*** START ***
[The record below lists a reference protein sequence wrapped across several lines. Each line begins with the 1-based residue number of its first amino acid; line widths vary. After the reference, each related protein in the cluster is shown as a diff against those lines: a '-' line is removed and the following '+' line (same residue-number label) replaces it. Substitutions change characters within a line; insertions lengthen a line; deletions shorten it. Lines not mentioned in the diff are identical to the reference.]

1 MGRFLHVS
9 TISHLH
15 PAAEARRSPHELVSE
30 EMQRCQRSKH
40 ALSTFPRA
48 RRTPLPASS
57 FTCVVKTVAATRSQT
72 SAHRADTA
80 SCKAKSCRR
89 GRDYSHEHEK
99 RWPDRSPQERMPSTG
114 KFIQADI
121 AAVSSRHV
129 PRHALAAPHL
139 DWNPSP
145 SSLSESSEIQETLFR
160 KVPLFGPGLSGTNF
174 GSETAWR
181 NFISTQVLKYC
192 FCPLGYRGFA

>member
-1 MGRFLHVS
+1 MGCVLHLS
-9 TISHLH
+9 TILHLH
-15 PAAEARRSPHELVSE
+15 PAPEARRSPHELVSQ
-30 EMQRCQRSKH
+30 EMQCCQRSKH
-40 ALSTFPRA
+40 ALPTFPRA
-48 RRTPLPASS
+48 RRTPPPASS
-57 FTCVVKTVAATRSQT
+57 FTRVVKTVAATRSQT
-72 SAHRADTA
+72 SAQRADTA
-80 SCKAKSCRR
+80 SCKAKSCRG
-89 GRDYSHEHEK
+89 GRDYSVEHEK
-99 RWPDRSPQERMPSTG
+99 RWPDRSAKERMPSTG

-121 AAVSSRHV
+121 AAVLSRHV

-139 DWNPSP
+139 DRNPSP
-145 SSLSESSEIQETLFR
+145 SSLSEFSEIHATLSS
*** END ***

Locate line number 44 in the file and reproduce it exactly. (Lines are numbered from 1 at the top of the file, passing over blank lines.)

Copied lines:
+99 RWPDRSAKERMPSTG